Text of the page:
U.S. Federal Reserve Chairman Jerome Powell holds a press conference after the release of the Fed’s decision to keep interest rates unchanged at the Federal Reserve in Washington, United States, on September 20, 2023.
Evelyn Hockstein | Reuters
Federal Reserve Chairman Jerome Powell will deliver a key policy address on Thursday aimed at reassuring markets that the central bank is committed to further curbing inflation but may now need a little less force.
The top monetary policymaker will address the Economic Club of New York at noon ET, at a critical time for the U.S. economy.
Inflation numbers have improved recently, but Treasury yields have risen, sending conflicting signals about the direction monetary policy might be heading. Markets are largely expecting the Fed to leave interest rates unchanged, but they will look to Powell for confirmation and clarification on how officials view both current conditions and longer-term trends.
“Powell keeps falling back on anything that helps reinforce the narrative that they need to remain vigilant, and for understandable reasons,” said Luke Tilley, chief economist at Wilmington Trust. “I just expect him to continue talking about the strength of the economy and the surprising strength of consumers in the third quarter as a risk to inflation. That’s enough ammunition to keep talking about staying vigilant.”
Essentially, Tilley expects the Powell message to fall into three parts: the Fed had to raise rates quickly, which it did; that it had to find a peak, which is part of the current debate; and that it needs to figure out how long interest rates need to stay this high to bring inflation back to its 2% target.
“Their ultimate goal is to keep financial conditions tight so that inflation falls,” he said. “He will use this framework, even if he takes a cautious stance on November 1st.” [the next Fed rate decision] or December to shift the aggressive stance to the third question, how long can you keep it that high.”
“Higher for longer” has become an unofficial mantra in recent days, with Philadelphia Fed President Patrick Harker mentioning the term specifically for his approach to politics earlier this week.
Harker was one of several Fed officials, including Gov. Philip Jefferson, who spoke earlier this month, and Christopher Waller, who spoke on Wednesday, who advocated holding off on rate hikes at least in the immediate future while they weigh the impact of incoming data. Waller said the Fed could “wait, watch and see” before changing interest rates.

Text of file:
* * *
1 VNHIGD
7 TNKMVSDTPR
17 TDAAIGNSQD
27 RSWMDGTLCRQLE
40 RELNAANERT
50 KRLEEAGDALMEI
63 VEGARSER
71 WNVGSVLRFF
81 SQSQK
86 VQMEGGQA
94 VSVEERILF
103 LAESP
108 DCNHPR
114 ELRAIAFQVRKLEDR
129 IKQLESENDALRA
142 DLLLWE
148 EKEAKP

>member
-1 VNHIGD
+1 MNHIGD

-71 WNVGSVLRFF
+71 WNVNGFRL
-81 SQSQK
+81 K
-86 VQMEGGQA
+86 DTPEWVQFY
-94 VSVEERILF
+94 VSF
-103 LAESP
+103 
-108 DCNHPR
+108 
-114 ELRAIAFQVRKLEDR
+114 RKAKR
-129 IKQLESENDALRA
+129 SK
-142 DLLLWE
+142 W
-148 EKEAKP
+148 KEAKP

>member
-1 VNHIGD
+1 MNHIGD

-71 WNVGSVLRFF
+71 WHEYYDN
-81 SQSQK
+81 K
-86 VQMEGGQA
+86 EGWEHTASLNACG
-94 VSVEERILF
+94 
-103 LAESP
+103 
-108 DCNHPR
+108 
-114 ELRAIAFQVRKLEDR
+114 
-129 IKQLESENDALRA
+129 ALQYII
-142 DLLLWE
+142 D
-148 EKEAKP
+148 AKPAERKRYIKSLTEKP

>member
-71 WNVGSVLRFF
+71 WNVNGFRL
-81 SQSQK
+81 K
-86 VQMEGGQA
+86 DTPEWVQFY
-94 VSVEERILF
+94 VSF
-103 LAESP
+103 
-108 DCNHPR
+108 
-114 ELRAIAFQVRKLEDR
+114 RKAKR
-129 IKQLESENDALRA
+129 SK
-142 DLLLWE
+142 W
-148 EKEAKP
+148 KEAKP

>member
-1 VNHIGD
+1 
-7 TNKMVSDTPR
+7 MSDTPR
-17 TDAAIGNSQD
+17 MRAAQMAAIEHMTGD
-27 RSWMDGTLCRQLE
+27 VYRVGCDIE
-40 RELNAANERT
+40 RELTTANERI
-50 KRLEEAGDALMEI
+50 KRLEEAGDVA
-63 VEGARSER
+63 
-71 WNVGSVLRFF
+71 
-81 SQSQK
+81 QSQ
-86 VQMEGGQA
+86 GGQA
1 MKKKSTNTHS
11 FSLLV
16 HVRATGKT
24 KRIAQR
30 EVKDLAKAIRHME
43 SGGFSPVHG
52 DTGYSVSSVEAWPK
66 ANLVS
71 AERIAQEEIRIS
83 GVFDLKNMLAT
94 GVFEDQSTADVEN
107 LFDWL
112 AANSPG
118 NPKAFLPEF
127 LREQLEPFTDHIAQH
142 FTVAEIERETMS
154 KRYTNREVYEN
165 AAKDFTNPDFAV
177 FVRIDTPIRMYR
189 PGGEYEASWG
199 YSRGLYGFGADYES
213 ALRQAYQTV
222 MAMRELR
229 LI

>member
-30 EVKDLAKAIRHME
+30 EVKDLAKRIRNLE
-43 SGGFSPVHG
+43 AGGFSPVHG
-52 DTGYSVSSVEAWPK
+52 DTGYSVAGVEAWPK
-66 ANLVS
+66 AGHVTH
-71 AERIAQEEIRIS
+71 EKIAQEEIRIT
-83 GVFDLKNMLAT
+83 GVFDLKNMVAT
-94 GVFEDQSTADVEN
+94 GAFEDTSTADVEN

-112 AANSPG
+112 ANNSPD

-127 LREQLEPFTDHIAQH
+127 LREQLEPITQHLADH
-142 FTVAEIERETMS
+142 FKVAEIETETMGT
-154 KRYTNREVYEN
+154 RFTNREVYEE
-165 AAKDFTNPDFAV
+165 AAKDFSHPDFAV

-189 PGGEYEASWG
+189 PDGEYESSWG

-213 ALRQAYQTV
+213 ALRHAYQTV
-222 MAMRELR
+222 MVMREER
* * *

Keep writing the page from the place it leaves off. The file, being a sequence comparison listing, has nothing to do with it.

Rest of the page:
Powell is expected to join the chorus on Thursday, although his message is full of caveats about not becoming complacent in the fight against inflation.
“Powell needs to present himself to investors as a dispassionate, neutral leader and let that happen.” [others] to act more aggressively,” said Jeffrey Roach, chief economist at LPL Financial. “They’re not going to declare victory, and that’s one reason why Powell will continue to speak somewhat hawkishly.”
New York Fed President John Williams added to that point on Wednesday when he repeated another familiar mantra that the Fed will need to “maintain its restrictive policies for some time” to deal with inflation . according to a Reuters report.
Like the other speakers, Powell is likely to reiterate the Fed’s data-driven focus after taking a much more aggressive course that saw it raise its key interest rate 11-fold to a total of 5.25 percentage points, the highest level in 22 years. The Fed decided not to raise interest rates in September.
However, he will also be asked for advice on what he thinks about rising yields, given that the 10-year Treasury note has slowly approached 5% – its highest level in 16 years.
The chairman “will stick with the message… that the data has been stronger than expected, but there has also been a strong move in yields that has tightened financial conditions, so there is no urgency for a policy response in November “The Fed can take a wait-and-see approach,” Krishna Guha, head of global policy and central bank strategy at Evercore ISI, said in a note to clients.
Guha said a current Fed hold is merely a “down payment” on “additional rate cuts” for 2024 as both inflation and economic growth weaken.
Source : www.cnbc.com